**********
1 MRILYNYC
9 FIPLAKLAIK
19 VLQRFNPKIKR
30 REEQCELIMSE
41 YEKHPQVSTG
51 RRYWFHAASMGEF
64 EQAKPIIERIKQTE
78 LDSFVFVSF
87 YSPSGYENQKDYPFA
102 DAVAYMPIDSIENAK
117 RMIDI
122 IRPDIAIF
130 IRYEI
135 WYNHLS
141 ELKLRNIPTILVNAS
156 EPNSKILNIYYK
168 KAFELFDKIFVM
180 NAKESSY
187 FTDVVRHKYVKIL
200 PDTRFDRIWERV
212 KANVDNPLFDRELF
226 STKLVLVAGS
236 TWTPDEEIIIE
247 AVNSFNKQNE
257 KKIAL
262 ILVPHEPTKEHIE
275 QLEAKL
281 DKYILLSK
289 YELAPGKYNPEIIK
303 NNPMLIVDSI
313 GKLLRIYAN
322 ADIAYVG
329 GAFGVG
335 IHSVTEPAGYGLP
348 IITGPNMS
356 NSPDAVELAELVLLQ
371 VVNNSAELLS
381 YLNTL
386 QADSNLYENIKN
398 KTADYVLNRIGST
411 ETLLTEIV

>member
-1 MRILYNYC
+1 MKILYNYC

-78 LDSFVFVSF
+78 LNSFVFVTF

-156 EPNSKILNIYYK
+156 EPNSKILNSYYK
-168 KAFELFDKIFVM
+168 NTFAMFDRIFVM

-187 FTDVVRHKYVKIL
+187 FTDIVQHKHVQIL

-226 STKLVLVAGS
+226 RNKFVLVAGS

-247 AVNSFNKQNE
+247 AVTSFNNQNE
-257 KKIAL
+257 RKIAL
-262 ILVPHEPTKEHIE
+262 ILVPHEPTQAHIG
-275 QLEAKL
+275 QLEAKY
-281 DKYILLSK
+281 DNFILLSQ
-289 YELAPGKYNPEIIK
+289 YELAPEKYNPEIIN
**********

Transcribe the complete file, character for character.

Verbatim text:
1 MRILYNYC
9 FIPLAKLAIK
19 VLQRFNPKIKR
30 REEQCELIMSE
41 YEKHPQVSTG
51 RRYWFHAASMGEF
64 EQAKPIIERIKQTE
78 LDSFVFVSF
87 YSPSGYENQKDYPFA
102 DAVAYMPIDSIENAK
117 RMIDI
122 IRPDIAIF
130 IRYEI
135 WYNHLS
141 ELKLRNIPTILVNAS
156 EPNSKILNIYYK
168 KAFELFDKIFVM
180 NAKESSY
187 FTDVVRHKYVKIL
200 PDTRFDRIWERV
212 KANVDNPLFDRELF
226 STKLVLVAGS
236 TWTPDEEIIIE
247 AVNSFNKQNE
257 KKIAL
262 ILVPHEPTKEHIE
275 QLEAKL
281 DKYILLSK
289 YELAPGKYNPEIIK
303 NNPMLIVDSI
313 GKLLRIYAN
322 ADIAYVG
329 GAFGVG
335 IHSVTEPAGYGLP
348 IITGPNMS
356 NSPDAVELAELVLLQ
371 VVNNSAELLS
381 YLNTL
386 QADSNLYENIKN
398 KTADYVLNRIGST
411 ETLLTEIV

>member
-1 MRILYNYC
+1 MKILYNYC

-78 LDSFVFVSF
+78 LNSFVFVTF

-156 EPNSKILNIYYK
+156 EPNSKILNSYYK
-168 KAFELFDKIFVM
+168 NTFAMFDRIFVM

-187 FTDVVRHKYVKIL
+187 FTDIVQHKHVQIL

-226 STKLVLVAGS
+226 RNKFVLVAGS

-247 AVNSFNKQNE
+247 AVTSFNNQNE
-257 KKIAL
+257 RKIAL
-262 ILVPHEPTKEHIE
+262 ILVPHEPTQAHIG
-275 QLEAKL
+275 QLEAKY
-281 DKYILLSK
+281 DNFILLSQ
-289 YELAPGKYNPEIIK
+289 YELAPEKYNPEIIN